review // the hollow places by t. kingfisher

a cartoon galaxy that is ovular with four  bulbous distortions to the shape. it is a dark blue with small light purple dots, meant to represent stars. text, in the same purple and centered on the galaxy but horizontally extending past it on the first line, reads "the hollow places nu t. kingfisher"

I received a e-arc of this book from the publisher via netgalley in exchange for an honest review. Any links to purchase the book included in this review will be affiliate that will earn me a commission if you use them to purchase the book. This review contains spoilers, probably, because I have no idea what counts as spoiler. Read with caution if you have not read the book and prefer a reading experience without much known.

Horror isn’t a genre I am well-versed in. I only recently got into, and I am still finding my footing in the genre. I picked up the Twisted Ones by T. Kingfisher, the the author’s previous horror novel, at the start of the year. I, admittedly, thought it was this book when I first started the audiobook because I was, at the time, trying to catch up on ARCs. I fell in love with it and just knew I needed to read more books like it.

The Hollow Places, a fantastical horror novel, follows a young woman who after her marriage falls apart moves in with her uncles and helps him run his museum of curios. While he is away recovering from surgery, she discovers a hole in the wall that leads her to another world, one that is barren and strange and roamed by monstrous creatures that are not always hungry.

Pray they are hungry. She, along with the friend that followed her through the hole in the wall, reads etched into the door frame of another bunker they find in this strange world. Combined with the eeriness of the world, the emptiness that is felt not in what is described but what is not, it sets a chilling tone, one that primes the reader for a nearly biblical horror. Nothing is known about the creatures, Not what they look like. Not what they can do. Not how they move. Nothing of that sort. In fact, the only piece of information given is right before, they can hear you think.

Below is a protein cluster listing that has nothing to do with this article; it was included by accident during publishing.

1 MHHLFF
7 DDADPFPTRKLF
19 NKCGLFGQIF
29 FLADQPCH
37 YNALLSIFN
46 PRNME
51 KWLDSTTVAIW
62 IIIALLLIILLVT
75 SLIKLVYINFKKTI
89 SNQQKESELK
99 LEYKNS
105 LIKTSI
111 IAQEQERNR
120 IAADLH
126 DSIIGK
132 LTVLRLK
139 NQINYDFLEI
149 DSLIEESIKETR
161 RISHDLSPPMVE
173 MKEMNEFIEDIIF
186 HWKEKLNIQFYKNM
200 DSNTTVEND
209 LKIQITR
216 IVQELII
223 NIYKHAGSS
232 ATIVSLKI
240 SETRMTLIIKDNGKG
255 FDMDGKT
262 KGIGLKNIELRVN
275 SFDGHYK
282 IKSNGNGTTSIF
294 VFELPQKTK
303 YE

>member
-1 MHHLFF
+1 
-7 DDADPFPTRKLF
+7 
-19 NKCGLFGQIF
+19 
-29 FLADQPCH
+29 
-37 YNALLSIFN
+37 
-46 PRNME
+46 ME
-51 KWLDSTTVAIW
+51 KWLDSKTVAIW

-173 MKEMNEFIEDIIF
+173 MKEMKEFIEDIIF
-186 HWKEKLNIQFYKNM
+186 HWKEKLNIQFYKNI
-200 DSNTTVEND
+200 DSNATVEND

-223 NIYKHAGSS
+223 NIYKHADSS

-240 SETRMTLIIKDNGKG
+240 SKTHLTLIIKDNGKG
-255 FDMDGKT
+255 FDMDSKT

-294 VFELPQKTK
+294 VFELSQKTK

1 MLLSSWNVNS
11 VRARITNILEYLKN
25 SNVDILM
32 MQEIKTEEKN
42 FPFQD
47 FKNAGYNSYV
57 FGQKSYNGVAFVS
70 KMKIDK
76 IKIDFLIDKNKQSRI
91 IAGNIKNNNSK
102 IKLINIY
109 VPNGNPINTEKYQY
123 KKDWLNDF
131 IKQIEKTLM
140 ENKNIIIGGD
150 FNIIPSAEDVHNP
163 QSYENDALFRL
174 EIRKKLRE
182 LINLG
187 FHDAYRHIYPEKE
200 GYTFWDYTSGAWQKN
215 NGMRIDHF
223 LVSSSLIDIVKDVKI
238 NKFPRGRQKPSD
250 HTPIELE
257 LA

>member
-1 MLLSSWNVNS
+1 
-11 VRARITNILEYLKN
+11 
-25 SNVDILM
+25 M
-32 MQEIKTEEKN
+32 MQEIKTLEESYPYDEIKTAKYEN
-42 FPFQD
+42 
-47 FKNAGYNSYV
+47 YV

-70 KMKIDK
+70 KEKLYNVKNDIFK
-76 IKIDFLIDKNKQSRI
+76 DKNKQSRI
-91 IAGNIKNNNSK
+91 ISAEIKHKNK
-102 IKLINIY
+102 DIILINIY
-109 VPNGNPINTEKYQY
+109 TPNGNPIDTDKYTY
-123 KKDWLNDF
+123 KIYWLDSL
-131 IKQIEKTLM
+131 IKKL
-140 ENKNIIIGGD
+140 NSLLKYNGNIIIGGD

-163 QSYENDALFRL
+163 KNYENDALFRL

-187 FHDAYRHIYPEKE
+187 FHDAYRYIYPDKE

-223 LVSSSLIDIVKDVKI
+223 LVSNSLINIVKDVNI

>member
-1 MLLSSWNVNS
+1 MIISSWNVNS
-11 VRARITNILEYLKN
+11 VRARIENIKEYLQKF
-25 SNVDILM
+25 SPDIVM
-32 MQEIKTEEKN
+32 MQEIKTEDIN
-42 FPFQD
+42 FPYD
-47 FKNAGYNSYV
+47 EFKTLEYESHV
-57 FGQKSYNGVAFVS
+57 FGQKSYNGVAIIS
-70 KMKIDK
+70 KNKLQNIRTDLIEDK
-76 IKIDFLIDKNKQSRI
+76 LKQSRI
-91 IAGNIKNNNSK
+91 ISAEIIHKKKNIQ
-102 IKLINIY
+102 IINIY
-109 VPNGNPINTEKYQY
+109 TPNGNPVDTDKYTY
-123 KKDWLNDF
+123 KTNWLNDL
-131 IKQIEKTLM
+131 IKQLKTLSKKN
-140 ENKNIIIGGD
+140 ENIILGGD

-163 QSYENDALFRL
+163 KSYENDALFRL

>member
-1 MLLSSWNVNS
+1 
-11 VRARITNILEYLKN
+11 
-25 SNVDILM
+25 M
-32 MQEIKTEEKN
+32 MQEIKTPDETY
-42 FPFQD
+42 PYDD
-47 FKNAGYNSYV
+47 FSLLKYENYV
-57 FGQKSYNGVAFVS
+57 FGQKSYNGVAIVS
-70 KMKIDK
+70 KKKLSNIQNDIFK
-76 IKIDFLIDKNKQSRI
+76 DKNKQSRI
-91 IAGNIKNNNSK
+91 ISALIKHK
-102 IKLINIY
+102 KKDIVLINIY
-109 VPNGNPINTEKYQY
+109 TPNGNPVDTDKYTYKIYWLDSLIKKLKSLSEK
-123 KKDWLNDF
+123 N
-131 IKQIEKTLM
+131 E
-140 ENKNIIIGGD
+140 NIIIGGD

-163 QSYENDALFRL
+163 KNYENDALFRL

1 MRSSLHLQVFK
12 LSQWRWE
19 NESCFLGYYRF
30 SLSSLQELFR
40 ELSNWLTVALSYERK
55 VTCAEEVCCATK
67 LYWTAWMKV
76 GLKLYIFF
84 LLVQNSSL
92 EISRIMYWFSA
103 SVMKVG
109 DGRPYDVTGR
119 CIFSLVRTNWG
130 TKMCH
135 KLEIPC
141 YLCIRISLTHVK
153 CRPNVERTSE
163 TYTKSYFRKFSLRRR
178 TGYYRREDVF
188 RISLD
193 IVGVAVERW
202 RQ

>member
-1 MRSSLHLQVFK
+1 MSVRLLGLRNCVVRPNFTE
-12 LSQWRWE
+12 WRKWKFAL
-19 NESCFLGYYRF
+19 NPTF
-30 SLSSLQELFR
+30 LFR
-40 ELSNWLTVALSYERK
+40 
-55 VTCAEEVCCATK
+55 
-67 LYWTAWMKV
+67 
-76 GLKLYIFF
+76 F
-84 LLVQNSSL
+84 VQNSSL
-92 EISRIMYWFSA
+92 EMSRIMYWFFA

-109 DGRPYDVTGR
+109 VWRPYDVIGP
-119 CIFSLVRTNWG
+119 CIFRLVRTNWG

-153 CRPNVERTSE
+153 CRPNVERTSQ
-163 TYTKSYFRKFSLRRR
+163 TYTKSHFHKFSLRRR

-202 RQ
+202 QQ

The world itself is given some more attention. I imagined it almost in gray scale. Muted shades of green, brown, and blue with black and grey accents. I did not imagine a bright blue sky or a blinding sun but instead an intense grayness premating it all. Oddities in the sand are described. The trees, all a sort of willow, are described. The occasional shriek of a killdeer or an odd humming, almost like a gong, is noted. Late, fish are mentioned to live in the water. There is a distinct lack in the world.

It made me wonder. What happened here? Where is everything? It set me on edge, giving me goose bumps in a way that few other things had. It was a thing that built and built and, while it was occasionally undercut by humor in order to offer some relief, kept building until the climax of the story.

Really, the atmosphere of the novel is what matters. On storygraph, it is listed as action-driven. And where that isn’t factually wrong, it does feel wrong. What drives the story isn’t character or action but the world and the ever-building tension, the story itself seeking some sort of relief to that. While there is action and wonderfully realized characters, those are not the draw of the story or even the focus. It is instead on the horror of this world, on these creatures and on what they do. And that is a terror I cannot recommend highly enough.

Cover design by Chelsea McGuckin

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